what should be in a software license/terms of service/end user license agreement?


I suppose I should find a decent attorney for this, but I'd like to see if I can find some "free" resources first.

My company is about to release a software product (actually bundled together with hardware as an appliance) and we'll be selling it to companies to measure network latency. I've put together an initial readme/license to comply with the terms of the open source products we use, but I think we need some other terms to put in place some protection for ourselves from unreasonable expectations of the software. I suppose the usual "this software is sold as-is and shouldn't be used for flying airplanes, space shuttles or running nuclear power plants..."

Our product is NOT open source.

Does anyone have any public domain samples of this kind of document?

Alternatively, what are the typical clauses one should put in a license agreement that offer fair protection for both sides?

Software Contract License

asked Dec 1 '09 at 02:48
Tim J
8,346 points

4 Answers


Take a look at Skpe's EULA: http://www.skype.com/legal/eula/ Foxit has a shorter one: http://www.foxitsoftware.com/pdf/rd_eula.htm The Cisco one might be the most applicable: http://www.cisco.com/en/US/docs/general/warranty/English/EU1KEN_.html In general, these are all over the map and really depend on your product and the amount of liability you might have. You need to talk to your lawyer about just what you want to protect against.

Another place to check out is http://www.docstoc.com/ You have to pay for the forms but they have an EULA for like $20.

answered Dec 1 '09 at 05:52
Jarie Bolander
11,421 points


As @Jonas says you will need to get a lawyer, and it is well worth doing so, to work with you to determine what clauses you need in your license and to make sure you are properly protected.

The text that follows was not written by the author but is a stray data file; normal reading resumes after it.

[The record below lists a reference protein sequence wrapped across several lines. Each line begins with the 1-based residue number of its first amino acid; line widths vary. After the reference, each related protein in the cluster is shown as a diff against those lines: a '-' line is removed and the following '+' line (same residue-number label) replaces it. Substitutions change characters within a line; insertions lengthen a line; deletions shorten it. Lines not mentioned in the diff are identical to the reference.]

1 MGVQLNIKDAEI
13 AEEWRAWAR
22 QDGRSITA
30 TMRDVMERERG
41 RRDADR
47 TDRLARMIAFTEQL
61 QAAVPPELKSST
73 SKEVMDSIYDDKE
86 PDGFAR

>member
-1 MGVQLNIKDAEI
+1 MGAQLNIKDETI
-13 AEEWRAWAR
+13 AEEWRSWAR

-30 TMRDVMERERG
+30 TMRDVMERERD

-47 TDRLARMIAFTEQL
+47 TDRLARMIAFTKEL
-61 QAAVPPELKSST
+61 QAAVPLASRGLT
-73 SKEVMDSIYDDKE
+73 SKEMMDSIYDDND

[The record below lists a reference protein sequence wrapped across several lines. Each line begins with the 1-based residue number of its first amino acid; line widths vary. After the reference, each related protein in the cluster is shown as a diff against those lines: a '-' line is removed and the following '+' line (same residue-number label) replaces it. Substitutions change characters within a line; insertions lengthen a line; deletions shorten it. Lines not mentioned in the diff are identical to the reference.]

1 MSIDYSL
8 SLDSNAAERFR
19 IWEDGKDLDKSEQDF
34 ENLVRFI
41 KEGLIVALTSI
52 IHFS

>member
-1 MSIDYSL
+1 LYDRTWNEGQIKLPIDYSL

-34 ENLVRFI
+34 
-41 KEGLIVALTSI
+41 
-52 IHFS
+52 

After spending a lot of years evolving our license agreements I would offer some big-picture guidance:

  • Don't just start with a huge legal boilerplate that you don't understand and try to edit it. it's better to start clean and build up the clauses you need rather than start from a huge agreement and try to prune what you don't need.
  • Make sure you understand every clause in your license agreement. If you don't understand it will your customers?
  • Don't include things you don't think you need just because the lawyer put it there. Assume you will need to explain to a customer why a specific clause is there and what it's for. If you'd be uncomfortable explaining it to a customer one-on-one then don't put it in.
  • Read the agreement from the customer's perspective. If you were purchasing something under this agreement would it seem fair? Would you be willing to do it? I think sometimes people forget that the license agreement is a representation of your company and it it's unfair it gives the company a bad image.
  • Really think about what you are allowing and not allowing in your agreement. Mean what you say. Don't say the user can't do things that you are actually OK with them doing with the idea that you won't enforce that.

License agreements are rarely as simple as you would like them to be but if you really know why each clause is in there and can explain it you can feel comfortable that the agreement will work for both you and your customers.

answered Dec 1 '09 at 04:58
1,866 points


The Terms of Service for Wordpress.com is available under a Creative Commons Sharealike license.

http://en.wordpress.com/tos/ The company's Privacy Policy is also available, but that doesn't seem like it would apply to your product.


answered Dec 1 '09 at 04:05
Coder Dennis
691 points
  • Yeah, not really that applicable, I guess it is best just to make our own and run it by an attorney. Thanks for the link. – Tim J 14 years ago


I realize you posted this a few months ago but are you squared away now with your software license agreement?

answered Mar 5 '10 at 06:12
Sharon Drew
957 points
  • I think we are ok - we borrowed heavily form some places. I am sure it could use some professional advice though. – Tim J 13 years ago

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